John: They are, and I think you know, have QKD today, which is probably the best approach to preventing harvesting attacks, because it’s available today, and it will give you the quantum mechanical security that boasts. PQC is probably two years away from being standardized for the first few algorithms. And then of course that conversion to PQC, which is an enormous task, will probably take at least 20 years.

But the quantum internet is going to require a fair amount of development. Today what we do is we entangle photons and then we try to swap that entanglement in a quantum repeater or quantum memory. And as I mentioned before, each photon is transmitted individually, and it has one bit of information, a one or a zero, could be polarization, could be phase whatever, but one and a zero. Now you’re talking about having billions and billions of photons in order to complete a simple telecommunications transaction. And the hardware and infrastructure has to be put in place for this. But fortunately, we do have test beds springing up all around the world, and breakthroughs are being made on a fairly monthly basis. So we’ll get there, but it will probably be on the order of 20 to 25 years before any substantial networks for substantial distances with substantial data rates will be prevalent.

Yuval: You’ve probably consulted with a lot of companies and looked at many others, are there any examples that you could give of someone that you felt was doing a good job in preparing for this next type of risk?

John: Yes, in fact, I’ve had the pleasure of working with a number of companies, JPMorgan Chase, for one. And what I really think they did right is that they hired quantum experts, their quantum business is run by a fellow named Marco Pistoia, came out of IBM and he’s a friend of mine, and I always tell him that he’s a quantum rockstar, and he is. We did a project when I was consulting for Toshiba that was based on securing a blockchain application. I think if you generalize this to companies and what they might do, I think it’s important to have people who understand what quantum is, what quantum science information technology is all about.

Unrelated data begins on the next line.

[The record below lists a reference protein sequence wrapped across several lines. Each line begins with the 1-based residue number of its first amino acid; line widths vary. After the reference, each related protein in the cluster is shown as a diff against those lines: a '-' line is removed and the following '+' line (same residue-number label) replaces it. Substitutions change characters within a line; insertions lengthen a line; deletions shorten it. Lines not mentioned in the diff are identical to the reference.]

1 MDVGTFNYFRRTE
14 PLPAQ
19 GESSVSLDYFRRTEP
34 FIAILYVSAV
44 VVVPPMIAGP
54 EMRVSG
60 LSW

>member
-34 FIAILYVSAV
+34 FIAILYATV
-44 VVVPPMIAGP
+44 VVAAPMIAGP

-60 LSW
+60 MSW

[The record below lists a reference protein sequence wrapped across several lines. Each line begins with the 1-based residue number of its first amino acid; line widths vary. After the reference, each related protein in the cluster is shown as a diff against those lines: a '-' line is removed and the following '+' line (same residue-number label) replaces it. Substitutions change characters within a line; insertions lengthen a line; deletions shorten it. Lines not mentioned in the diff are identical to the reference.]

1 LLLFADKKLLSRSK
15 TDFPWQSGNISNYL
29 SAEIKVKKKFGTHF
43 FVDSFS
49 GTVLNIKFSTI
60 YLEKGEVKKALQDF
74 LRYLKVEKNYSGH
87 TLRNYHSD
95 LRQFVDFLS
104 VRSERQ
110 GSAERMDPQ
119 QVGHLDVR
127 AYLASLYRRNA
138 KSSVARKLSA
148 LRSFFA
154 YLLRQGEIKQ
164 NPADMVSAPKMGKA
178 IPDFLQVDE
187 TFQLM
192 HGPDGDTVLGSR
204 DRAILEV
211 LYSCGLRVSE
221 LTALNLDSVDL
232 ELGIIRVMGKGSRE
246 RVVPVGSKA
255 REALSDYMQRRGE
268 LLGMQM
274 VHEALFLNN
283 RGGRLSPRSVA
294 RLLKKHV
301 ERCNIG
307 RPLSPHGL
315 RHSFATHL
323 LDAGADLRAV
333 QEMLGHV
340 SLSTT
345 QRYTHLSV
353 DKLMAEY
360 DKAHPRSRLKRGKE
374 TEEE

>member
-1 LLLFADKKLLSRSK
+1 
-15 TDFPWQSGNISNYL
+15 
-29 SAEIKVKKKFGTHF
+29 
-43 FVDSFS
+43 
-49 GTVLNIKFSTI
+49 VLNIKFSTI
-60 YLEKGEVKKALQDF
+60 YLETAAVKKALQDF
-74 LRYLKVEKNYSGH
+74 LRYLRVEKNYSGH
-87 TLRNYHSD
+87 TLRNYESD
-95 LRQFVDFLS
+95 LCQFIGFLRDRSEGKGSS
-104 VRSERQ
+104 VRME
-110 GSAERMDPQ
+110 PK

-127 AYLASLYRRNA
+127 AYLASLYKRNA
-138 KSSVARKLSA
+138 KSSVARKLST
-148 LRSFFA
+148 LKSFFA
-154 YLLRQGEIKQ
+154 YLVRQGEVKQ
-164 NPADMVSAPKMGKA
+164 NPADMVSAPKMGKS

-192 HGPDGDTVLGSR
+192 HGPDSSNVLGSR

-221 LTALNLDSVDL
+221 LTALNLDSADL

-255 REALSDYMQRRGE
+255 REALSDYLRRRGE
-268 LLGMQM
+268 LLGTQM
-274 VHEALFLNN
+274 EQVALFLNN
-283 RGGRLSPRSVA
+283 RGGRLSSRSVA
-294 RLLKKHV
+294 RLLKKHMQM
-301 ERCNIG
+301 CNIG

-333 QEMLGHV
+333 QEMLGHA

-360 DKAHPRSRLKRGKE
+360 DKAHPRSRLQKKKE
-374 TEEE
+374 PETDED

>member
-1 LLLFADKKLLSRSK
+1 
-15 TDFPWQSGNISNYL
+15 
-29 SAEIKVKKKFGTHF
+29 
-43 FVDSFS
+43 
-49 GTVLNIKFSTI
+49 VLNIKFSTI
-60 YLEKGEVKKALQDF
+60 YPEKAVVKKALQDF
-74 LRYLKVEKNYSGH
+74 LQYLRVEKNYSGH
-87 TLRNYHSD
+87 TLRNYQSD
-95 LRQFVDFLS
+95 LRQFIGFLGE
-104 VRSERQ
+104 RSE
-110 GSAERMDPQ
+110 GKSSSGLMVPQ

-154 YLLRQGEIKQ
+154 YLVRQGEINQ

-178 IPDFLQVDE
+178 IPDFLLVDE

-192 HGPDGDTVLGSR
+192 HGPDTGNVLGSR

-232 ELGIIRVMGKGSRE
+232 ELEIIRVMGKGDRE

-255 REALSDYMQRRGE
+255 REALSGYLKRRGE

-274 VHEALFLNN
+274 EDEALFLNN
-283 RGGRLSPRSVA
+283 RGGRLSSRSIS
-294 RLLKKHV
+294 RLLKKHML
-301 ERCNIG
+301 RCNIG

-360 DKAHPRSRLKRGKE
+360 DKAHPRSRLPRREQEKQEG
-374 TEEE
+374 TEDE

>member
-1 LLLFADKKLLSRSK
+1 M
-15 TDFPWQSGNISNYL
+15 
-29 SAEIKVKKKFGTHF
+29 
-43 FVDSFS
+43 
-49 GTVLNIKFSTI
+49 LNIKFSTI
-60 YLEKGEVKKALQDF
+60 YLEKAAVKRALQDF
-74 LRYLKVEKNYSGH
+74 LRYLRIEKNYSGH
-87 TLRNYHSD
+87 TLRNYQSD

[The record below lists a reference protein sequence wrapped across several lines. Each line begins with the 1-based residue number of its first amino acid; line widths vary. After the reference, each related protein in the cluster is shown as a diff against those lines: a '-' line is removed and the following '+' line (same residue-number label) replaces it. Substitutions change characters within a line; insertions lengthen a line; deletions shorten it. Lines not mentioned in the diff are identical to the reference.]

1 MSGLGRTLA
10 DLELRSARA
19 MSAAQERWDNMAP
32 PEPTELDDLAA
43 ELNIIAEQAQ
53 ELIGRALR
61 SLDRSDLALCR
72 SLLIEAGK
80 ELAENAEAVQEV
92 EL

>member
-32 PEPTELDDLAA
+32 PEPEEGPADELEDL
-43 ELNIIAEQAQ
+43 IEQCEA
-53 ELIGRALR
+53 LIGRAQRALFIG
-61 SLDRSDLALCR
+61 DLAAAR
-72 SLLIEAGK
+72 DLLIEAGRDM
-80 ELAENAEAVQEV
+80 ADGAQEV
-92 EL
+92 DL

And then you have to start doing some proof of concept tests. I’ve done a number of QKD proof of concepts. One of my first ones was, again, working with Toshiba and we did a Verizon 5G network security. This is all public, there have been press releases on both the companies I’ve just mentioned. But that’s really what you have to do, you have to get started, you have to make an investment. And there’s an equal investment to understanding the PQC algorithms. And the first thing you have to do is take an inventory of your data, what data? What’s the shelf life of the data? What’s the sensitivity of the data? And you have to work from the most sensitive and longest shelf life to the least sensitive and the shortest shelf life. But just knowing that is going to take a long time in a large corporation. So getting started now is important.

The federal government is a totally different situation because the information is always very sensitive. And when you look at some of the executive orders that came out last month about when government agencies should be converted to quantum encryption, they were talking about 2032 to 2035. Now, what worries me about that is the harvesting attacks, that’s going to be 10 to 13 years of people sniffing cables. Even the submariner cables crossing the ocean have been tapped. It’s very difficult to know when you’re tapping an optical fiber because you just simply bend it, and the light leaks out of the core and then you detect that light. The thing is that with conventional classical telecommunications, when you detect that light, you also get all the information that’s being sent over that fiber. So you can imagine an optical fiber carrying tremendous amounts of data and all of it being recorded inexpensively and kept somewhere. And then eventually, when you can break that encryption, now all of these very sensitive bits of data are revealed.